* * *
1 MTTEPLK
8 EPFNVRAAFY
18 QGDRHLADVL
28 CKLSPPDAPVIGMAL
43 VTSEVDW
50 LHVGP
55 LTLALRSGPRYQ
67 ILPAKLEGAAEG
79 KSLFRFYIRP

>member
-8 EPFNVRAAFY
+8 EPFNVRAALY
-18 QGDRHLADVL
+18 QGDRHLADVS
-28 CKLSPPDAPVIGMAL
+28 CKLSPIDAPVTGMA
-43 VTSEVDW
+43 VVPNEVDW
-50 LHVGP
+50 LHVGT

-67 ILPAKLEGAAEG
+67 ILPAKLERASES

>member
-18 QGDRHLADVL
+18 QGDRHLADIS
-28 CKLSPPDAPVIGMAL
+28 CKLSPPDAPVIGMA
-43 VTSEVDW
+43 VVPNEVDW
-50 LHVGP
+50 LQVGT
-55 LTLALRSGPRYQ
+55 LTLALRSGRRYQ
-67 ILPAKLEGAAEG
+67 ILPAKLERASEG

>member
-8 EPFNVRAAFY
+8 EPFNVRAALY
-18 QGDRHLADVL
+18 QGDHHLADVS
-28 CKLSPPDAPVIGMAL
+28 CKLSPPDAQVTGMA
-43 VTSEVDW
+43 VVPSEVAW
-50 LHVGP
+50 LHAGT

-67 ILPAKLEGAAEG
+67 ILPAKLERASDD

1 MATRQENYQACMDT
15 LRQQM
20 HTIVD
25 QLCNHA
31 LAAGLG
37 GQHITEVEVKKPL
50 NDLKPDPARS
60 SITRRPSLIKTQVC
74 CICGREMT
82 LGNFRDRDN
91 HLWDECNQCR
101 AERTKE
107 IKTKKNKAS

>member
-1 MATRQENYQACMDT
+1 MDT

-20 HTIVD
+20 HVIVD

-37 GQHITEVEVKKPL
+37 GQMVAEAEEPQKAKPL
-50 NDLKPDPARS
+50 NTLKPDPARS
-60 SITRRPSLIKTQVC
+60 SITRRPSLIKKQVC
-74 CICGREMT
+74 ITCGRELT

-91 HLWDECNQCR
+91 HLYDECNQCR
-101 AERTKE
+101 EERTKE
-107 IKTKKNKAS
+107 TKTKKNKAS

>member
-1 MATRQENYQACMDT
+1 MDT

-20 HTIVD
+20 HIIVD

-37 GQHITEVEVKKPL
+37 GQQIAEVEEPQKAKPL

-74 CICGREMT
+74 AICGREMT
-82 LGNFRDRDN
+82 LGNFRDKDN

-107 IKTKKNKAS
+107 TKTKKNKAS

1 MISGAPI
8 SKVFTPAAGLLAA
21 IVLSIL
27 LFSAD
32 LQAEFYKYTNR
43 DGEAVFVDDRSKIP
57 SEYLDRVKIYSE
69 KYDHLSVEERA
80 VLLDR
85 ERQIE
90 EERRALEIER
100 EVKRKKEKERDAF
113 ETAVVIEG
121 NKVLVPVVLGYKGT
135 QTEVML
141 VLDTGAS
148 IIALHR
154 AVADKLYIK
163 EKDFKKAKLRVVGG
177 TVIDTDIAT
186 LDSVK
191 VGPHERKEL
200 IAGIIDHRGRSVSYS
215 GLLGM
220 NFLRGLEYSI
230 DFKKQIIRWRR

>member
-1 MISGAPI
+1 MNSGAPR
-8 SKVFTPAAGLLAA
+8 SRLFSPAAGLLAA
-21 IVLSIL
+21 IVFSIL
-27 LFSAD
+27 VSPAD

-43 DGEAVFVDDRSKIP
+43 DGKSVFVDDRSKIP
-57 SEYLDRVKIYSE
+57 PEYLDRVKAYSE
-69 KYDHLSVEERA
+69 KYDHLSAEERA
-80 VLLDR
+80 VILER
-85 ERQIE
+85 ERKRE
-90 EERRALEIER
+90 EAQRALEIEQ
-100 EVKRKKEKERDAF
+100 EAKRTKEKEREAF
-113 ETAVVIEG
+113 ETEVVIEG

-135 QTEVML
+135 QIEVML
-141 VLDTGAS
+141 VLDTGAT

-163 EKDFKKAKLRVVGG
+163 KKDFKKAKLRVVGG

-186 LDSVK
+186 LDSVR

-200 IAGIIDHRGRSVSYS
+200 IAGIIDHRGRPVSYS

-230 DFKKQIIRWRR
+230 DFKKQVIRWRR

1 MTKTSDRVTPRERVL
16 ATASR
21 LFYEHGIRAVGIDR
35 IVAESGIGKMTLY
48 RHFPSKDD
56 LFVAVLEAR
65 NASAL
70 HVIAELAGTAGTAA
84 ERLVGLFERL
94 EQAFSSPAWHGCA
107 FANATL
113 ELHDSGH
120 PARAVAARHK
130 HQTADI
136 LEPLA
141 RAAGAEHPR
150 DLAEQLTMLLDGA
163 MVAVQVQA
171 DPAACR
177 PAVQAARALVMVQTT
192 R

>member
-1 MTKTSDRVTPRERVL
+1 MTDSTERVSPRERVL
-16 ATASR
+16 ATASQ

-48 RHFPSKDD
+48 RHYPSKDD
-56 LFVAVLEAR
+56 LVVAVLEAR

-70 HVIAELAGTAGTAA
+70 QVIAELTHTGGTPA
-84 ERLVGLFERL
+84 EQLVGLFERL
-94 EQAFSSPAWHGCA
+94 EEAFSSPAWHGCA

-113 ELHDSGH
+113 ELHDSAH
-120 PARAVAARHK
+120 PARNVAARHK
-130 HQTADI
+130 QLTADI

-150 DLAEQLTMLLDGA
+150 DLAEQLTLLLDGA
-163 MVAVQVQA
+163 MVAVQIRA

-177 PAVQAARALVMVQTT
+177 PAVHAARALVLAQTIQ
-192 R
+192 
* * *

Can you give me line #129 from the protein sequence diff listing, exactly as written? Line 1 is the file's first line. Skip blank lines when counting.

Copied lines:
-43 DGEAVFVDDRSKIP